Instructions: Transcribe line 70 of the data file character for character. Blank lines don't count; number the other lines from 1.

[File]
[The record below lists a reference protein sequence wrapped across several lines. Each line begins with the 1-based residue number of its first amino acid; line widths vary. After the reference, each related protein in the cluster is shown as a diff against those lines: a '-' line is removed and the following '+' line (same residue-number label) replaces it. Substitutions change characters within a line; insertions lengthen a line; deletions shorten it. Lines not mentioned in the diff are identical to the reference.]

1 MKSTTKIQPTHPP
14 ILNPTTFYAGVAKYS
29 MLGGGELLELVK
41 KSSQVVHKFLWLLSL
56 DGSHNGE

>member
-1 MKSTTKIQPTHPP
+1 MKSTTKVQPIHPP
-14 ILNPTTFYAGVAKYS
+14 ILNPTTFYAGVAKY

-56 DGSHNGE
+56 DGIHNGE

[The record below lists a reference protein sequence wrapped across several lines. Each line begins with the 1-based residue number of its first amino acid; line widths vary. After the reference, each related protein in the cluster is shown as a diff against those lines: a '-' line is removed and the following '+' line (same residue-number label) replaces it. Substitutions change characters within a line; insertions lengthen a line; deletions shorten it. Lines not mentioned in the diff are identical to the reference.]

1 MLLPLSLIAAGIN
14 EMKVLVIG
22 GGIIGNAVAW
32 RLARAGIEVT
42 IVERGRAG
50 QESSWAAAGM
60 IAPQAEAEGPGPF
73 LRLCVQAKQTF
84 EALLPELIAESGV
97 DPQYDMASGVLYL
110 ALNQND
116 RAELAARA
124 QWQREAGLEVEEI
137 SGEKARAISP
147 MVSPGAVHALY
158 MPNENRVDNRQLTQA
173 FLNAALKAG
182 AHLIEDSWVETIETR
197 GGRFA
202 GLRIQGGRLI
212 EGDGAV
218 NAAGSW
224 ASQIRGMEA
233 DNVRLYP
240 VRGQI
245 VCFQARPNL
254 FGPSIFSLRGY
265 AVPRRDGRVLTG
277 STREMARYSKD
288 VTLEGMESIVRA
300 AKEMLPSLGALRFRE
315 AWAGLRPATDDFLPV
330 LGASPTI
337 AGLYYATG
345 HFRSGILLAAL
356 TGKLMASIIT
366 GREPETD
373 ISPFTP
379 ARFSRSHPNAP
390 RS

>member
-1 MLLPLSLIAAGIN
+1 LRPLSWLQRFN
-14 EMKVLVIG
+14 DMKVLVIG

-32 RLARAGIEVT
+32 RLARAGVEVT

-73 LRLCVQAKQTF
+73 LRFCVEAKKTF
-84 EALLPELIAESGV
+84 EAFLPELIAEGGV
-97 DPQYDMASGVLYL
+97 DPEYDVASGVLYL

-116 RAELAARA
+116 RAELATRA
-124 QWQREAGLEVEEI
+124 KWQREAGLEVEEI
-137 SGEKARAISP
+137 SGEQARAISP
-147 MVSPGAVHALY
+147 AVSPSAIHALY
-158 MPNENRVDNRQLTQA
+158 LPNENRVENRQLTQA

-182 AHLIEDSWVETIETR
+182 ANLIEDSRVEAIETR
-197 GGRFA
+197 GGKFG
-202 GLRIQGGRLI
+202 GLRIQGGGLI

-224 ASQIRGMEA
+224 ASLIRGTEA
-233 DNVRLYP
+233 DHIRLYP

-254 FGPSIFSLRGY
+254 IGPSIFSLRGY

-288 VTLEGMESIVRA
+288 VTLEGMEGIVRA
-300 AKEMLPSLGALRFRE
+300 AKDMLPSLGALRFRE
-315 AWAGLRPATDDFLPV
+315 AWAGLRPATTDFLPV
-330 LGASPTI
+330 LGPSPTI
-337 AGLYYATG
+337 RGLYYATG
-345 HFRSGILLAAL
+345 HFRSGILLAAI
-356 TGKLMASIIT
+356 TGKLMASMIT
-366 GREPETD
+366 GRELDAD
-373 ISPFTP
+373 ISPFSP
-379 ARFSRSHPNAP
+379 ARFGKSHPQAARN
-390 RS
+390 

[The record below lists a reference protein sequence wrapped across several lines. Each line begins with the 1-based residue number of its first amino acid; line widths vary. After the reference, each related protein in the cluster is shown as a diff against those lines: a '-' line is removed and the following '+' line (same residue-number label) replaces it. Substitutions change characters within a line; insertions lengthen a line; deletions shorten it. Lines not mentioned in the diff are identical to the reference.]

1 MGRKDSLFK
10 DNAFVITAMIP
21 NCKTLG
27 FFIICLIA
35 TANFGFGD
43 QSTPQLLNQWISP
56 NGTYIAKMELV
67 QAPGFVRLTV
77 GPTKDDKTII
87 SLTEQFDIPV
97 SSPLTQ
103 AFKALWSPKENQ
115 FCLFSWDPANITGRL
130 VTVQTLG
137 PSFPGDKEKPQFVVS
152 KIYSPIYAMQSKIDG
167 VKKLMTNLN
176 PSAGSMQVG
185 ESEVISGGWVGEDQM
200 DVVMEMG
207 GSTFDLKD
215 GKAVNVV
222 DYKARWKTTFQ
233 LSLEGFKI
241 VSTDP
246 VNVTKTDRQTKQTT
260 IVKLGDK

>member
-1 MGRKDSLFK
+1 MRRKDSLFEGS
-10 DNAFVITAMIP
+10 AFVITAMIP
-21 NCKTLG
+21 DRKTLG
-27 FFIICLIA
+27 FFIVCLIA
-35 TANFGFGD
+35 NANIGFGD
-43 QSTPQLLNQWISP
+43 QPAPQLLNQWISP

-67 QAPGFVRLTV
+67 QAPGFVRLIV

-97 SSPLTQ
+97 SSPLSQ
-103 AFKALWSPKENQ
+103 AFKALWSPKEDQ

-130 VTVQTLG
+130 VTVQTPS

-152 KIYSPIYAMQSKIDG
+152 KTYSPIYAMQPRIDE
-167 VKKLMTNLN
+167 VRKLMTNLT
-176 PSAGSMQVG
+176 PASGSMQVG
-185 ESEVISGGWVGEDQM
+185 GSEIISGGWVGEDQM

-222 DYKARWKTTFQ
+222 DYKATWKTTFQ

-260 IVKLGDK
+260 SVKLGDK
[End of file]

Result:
-124 QWQREAGLEVEEI